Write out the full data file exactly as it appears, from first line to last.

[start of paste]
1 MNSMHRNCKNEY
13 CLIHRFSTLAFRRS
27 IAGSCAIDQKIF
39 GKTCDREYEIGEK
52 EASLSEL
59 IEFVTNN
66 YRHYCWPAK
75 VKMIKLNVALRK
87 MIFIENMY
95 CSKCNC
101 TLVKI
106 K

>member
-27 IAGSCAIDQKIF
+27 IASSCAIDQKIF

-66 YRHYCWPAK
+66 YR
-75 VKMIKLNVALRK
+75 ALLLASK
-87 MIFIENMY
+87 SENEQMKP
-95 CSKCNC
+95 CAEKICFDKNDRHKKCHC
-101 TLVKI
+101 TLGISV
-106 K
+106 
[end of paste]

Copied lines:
1 MNSMHRNCKNEY
13 CLIHRFSTLAFRRS
27 IAGSCAIDQKIF
39 GKTCDREYEIGEK
52 EASLSEL
59 IEFVTNN
66 YRHYCWPAK
75 VKMIKLNVALRK
87 MIFIENMY
95 CSKCNC
101 TLVKI
106 K

>member
-27 IAGSCAIDQKIF
+27 IASSCAIDQKIF

-66 YRHYCWPAK
+66 YR
-75 VKMIKLNVALRK
+75 ALLLASK
-87 MIFIENMY
+87 SENEQMKP
-95 CSKCNC
+95 CAEKICFDKNDRHKKCHC
-101 TLVKI
+101 TLGISV
-106 K
+106 